Technique Thursday: Recipe & 5 Tips for a Great Fruit Salad

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The crimes of fruit salad are many: not ripe, over ripe, tart, bitter, warm, rotten ... Because of these transgressions fruit salad has become the "Fruit Cake" of summer barbecues - a popular dish that only the brave eat. This week I made a Himalayan inspired Fruit Salad (just mango, red banana, and papaya) for our Bhutanese Global Table. In my interpretation, I decided to avoid the many pitfalls of regular fruit salad and serve it as elegant finger food. In this format each piece of fruit … [Read more...]

Technique Thursday: Peeling Beans

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I spent the better part of a day peeling beans for our Benin Global Table. This is partially because it takes an eternity to peel beans and partially because my husband became incapacitated by kidney stones. All day we ran around to the doctor, the lab, and the prescription house. I didn't take my beans with me which, of course, set me back several hours - but prevented me from looking like a crazy woman. Here's how to peel beans: First things first. Soak 2 cups of beans overnight. 2 cups … [Read more...]

Recipe: Pommes Frites (French Fries)

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Serves 2 Umm, let me explain the small amount of fries in the first photo. We couldn't keep our fingers off of them long enough to get a picture! I don't need to tell you - French fries are tasty with just about anything. Try these homemade French fries for the fun and satisfaction of making them yourself! :) NOTE: Please read my Technique Thursday post all about French Fries. Ingredients: 2 extra large baking potatoes (about 2.5 pounds total) quart of vegetable … [Read more...]

Recipe: Stoofvlees (Belgian Beef Stew)

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Serves 2-4 (on a bed of French fries) Stoofvlees is a typical stew in that there are as many variations as there are people making it. Depending where you live in Belgium, Stoofvlees might have more or less vinegar, slightly different spices, and a textural range from soupy to thick and sludgy. My thick, hearty version sits well on fries, but if you want it more "soupy," feel free to add more beef stock. Ingredients: For the marinade 1 pound stew beef, cubed 1 onion, chopped 3 … [Read more...]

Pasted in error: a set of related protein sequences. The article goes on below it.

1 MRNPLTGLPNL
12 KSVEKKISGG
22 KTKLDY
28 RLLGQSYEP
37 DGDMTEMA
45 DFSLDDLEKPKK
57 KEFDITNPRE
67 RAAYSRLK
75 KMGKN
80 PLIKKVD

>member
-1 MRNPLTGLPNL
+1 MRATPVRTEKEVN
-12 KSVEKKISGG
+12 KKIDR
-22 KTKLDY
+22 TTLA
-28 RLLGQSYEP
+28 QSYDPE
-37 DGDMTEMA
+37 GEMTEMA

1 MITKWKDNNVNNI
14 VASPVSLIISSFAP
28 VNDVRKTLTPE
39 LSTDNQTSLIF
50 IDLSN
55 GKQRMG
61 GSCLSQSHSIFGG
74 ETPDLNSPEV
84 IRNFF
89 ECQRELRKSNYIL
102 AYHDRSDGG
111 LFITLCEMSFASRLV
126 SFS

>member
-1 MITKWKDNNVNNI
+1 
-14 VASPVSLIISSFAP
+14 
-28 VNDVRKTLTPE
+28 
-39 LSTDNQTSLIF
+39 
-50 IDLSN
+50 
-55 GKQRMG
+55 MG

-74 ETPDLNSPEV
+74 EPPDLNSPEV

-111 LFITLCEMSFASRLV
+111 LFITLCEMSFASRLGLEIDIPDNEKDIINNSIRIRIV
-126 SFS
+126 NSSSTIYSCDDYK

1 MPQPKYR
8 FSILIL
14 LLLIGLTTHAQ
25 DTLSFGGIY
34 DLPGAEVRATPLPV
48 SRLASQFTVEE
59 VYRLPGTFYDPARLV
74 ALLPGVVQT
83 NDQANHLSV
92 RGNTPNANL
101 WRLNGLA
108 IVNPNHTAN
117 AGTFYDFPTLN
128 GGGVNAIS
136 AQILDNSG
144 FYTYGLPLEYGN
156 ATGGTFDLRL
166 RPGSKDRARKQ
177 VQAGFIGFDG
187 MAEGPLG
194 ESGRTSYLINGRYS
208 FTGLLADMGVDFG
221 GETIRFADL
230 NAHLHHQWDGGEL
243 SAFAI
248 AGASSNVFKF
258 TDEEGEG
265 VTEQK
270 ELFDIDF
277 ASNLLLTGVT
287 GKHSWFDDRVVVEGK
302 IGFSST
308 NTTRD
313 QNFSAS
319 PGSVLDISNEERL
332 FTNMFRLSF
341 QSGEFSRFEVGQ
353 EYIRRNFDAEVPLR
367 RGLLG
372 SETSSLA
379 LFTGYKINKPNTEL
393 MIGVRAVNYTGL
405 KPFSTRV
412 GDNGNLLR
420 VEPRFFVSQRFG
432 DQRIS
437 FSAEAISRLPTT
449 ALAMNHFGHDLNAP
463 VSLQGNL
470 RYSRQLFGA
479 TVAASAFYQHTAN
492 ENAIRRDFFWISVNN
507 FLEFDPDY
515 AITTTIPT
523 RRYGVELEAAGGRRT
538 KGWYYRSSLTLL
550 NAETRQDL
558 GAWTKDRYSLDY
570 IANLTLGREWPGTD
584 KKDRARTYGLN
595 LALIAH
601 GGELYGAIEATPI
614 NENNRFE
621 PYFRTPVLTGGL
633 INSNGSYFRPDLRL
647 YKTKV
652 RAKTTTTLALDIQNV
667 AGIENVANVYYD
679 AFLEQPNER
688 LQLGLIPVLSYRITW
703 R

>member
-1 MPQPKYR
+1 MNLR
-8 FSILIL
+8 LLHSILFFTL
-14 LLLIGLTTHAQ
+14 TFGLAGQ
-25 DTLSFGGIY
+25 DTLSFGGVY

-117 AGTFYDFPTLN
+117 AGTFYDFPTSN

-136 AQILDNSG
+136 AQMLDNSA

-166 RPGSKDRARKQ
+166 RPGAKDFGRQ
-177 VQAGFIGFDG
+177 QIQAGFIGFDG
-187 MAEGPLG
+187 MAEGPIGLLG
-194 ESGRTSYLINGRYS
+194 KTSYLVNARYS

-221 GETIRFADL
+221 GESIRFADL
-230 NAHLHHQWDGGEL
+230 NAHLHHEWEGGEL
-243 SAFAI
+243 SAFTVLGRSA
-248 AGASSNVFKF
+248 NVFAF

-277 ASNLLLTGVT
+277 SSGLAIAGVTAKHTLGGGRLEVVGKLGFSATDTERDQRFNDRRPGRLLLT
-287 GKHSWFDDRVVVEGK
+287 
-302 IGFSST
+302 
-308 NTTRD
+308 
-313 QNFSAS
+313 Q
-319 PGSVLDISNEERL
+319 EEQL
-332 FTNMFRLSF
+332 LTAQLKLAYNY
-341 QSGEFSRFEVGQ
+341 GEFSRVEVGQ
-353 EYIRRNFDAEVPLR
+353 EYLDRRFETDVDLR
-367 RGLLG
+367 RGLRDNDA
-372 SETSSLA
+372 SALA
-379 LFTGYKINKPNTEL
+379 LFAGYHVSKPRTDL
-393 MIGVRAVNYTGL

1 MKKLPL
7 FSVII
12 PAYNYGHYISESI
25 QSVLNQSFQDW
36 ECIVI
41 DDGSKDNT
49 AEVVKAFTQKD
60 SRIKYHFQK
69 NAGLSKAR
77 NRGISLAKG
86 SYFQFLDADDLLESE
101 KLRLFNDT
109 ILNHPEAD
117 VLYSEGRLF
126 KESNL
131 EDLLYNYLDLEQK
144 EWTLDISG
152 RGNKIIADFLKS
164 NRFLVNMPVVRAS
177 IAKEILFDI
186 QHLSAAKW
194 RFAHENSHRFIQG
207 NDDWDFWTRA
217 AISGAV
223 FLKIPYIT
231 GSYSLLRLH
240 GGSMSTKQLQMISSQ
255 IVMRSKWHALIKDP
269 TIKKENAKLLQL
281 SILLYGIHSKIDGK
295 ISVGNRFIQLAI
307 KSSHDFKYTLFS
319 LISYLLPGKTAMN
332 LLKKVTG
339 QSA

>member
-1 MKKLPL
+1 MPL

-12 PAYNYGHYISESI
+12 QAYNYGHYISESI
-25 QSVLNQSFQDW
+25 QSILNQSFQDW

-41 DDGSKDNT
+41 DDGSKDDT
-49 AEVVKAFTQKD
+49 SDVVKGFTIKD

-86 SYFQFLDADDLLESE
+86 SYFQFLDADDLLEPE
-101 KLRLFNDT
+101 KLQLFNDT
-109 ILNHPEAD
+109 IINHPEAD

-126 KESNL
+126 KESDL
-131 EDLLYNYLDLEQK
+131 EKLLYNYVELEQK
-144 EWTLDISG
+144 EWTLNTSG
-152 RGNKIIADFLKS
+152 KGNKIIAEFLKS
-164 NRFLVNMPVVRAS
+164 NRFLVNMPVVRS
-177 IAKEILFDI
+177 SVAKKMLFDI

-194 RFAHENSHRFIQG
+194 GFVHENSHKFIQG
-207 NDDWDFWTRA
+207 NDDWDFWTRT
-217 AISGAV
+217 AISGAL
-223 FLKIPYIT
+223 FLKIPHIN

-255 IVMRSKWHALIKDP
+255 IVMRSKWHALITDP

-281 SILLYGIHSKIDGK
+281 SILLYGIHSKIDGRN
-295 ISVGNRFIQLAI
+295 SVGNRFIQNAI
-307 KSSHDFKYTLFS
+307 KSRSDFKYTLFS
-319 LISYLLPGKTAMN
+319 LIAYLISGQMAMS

Technique Thursday: How to make awesome French Fries

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The fries in Belgium, plucked fresh from noisy street vendors, are something special. Each bite begins with the satisfying crunch of a crackling, golden "skin", followed immediately by soft, steamy insides that melt, almost immediately, on the tongue. With just enough oil to help it all slide down, the fries - amazingly - are never greasy. You'll be happy to know that you can experience Belgian-quality fries in you own home. The key is twice-frying the potatoes. Basic Recipe (full … [Read more...]

Technique Thursday: Whole Spices

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The people of Bangladesh typically store their spices whole. This is because husks, shells, and pods keep spices' sizzling potential sealed in better than any Tupperware or glass jar. To season food they simply dry roast a small batch of whole spices and then grind them into powder. Preparing spices as needed ensures food with the most vibrant, intense flavor. After all, spices dramatically lose their pungency after only 6 months (sooner if exposed to heat and sunlight). The flavor … [Read more...]

Technique Thursday: Fruit Leather

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Let's just get something out in the open. Fruit Roll-ups are no good. They've got corn syrup and hydrogenated oil in them. Take it from me, life is much better if you make the nummy sweet snacks yourself! And I have good news - it's easy. But you have to promise not to call them Fruit Roll-ups. The proper term for the homemade goodness is fruit leather. Sounds so much more John Wayne, don't you think? The Basics: 1) Puree Fruit with seasonings and water. (Make the texture like … [Read more...]

Technique Thursday: Conch

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I wasn't exactly thrilled to be eating the flesh of a giant slug this week (here's a crazy photo). But that's probably the yuckiest way to look at the whole thing. In reality, this large creature lives in a beautiful shell (prized by the Victorians I might add) and is happily eaten throughout the Caribbean. Although I had my fears, I quickly learned that proper cooking makes conch (pronounced "konk") tasty and even worthwhile. (Photo by Pratheep PS) If you aren't in the Bahamas you're … [Read more...]